U.S. officials have also discussed bolstering ongoing efforts to send arms, equipment and intelligence information to help Iraq and its military.

Kerry: Wake-up call

Secretary of State John Kerry said Friday that the ISIS militants are a threat not just to Iraq, but to the United States and the rest of the world -- and that is why Obama is urgently considering his next steps.

"Every country that understands the importance of stability in the Middle East needs to be concerned about what is happening," Kerry said, speaking at a summit in London.

"That is why I am confident the United States will move rapidly and confidently in order to join with its allies in dealing with this challenge."

Kerry said the latest events had been a "wake-up call" for Iraq's divided political leadership, which has been accused of failing to address growing sectarian divisions.

The United States has a "very direct relationship" with Iraq, he said. "I don't think anybody in the region or in this administration believes it is in the interests of the United States to turn our backs on that."

The militants from ISIS want to establish a caliphate, or Islamic state, in the region -- stretching from Iraq into northern Syria, where it has had significant success battling the forces of President Bashar al-Assad.

Their lightning advance in Iraq has been aided by support from many Sunnis who feel that the Shia-dominated government has marginalized them.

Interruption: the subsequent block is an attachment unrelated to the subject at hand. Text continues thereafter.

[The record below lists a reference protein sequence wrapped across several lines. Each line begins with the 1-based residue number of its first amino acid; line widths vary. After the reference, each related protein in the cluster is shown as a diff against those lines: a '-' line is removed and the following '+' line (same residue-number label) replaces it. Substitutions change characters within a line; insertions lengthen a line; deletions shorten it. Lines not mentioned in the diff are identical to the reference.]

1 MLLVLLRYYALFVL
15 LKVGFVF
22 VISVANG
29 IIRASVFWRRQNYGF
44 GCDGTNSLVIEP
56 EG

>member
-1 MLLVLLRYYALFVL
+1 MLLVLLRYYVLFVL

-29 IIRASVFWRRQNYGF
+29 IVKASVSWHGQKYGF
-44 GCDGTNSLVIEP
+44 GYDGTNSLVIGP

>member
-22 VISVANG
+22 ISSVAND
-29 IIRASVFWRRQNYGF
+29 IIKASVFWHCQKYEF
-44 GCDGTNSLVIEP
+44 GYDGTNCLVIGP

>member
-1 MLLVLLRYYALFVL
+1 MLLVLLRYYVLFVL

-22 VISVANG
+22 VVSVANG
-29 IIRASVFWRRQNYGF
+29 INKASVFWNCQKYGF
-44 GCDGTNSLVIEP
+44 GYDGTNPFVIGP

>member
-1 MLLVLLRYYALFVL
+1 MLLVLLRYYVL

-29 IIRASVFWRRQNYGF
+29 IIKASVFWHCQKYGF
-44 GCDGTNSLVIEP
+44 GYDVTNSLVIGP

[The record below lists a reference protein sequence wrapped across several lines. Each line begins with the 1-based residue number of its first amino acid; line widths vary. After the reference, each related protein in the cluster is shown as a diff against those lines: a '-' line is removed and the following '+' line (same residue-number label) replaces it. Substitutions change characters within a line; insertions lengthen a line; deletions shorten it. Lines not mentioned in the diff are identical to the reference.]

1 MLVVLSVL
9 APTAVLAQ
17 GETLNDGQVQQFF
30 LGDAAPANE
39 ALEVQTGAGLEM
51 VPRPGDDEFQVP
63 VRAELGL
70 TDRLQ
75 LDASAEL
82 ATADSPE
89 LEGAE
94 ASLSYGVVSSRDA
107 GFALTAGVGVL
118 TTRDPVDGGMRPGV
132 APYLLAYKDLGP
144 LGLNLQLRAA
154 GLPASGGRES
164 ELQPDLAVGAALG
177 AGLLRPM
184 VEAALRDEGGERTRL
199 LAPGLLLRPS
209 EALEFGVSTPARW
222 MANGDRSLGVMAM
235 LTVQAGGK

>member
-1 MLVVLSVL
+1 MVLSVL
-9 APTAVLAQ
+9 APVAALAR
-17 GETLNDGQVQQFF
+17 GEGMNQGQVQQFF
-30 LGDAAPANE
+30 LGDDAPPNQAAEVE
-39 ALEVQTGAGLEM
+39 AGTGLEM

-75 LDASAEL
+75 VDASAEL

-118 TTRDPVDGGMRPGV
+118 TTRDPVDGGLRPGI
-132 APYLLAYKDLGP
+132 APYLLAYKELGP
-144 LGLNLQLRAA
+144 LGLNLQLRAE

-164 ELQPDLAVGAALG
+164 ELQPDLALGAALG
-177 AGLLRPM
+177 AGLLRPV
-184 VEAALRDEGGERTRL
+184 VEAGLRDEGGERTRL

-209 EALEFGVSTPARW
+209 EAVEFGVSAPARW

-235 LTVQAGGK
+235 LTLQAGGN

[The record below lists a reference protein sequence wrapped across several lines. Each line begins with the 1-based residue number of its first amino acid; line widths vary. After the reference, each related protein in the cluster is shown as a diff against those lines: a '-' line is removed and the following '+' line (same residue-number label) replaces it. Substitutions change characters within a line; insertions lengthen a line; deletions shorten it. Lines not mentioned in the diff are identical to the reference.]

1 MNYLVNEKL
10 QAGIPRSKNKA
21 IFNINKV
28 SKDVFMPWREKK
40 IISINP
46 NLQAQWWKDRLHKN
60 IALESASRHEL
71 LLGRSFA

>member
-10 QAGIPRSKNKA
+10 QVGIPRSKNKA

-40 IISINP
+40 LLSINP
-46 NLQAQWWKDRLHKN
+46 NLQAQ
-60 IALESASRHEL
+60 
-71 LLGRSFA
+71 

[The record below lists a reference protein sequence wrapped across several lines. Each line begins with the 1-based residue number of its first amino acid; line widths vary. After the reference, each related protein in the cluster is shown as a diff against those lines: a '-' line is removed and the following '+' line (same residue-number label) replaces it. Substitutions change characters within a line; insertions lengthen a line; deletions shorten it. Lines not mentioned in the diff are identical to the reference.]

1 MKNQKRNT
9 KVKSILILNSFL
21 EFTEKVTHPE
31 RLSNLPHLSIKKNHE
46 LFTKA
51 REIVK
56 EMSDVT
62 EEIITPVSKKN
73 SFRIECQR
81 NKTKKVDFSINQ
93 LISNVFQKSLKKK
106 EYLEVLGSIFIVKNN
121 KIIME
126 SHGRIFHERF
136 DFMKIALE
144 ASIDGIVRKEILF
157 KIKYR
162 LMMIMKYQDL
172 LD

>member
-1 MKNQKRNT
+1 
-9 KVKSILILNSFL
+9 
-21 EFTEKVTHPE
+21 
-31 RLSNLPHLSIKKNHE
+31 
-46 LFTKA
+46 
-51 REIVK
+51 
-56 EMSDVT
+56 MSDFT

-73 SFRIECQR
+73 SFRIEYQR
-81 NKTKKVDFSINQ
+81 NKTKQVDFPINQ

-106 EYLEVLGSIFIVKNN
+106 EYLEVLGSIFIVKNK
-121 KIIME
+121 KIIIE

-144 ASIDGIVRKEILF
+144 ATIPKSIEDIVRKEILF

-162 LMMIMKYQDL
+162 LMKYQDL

Iraqi civilians from Mosul escape to a refugee camp near Erbil, Iraq, on Thursday, June 12. More than 500,000 people fled in fear after extremist militants overran Mosul, Iraq's second-largest city, on June 10, the International Organization for Migration said. Iraqi civilians from Mosul escape to a refugee camp near Erbil, Iraq, on Thursday, June 12. More than 500,000 people fled in fear after extremist militants overran Mosul, Iraq's second-largest city, on June 10, the International Organization for Migration said.
Iraqi civilians flee Mosul
Photos: Iraqi civilians flee Mosul Photos: Iraqi civilians flee Mosul
Militant group seizes cities in Iraq
What's next for Iraq?

U.N: Summary executions, mass displacement

This week's violence has created a brewing humanitarian crisis, thanks to the displacement of some 500,000 civilians from Mosul, and sparked fears of widespread rights abuses against civilians.

Militants take control of Iraqi city

U.N. High Commissioner for Human Rights Navi Pillay on Friday expressed alarm over the rapid deterioration of the situation in the country.

"The full extent of civilian casualties is not yet known, but reports suggest the number of people killed in recent days may run into the hundreds, and the number of wounded is said to be approaching 1,000," Pillay said in a statement.

She said she was deeply disturbed by reports that ISIS fighters, including prisoners freed when the militants overran Mosul's prison Tuesday, "have been actively seeking out -- and in some cases killing -- soldiers, police and others, including civilians, whom they perceive as being associated with the government."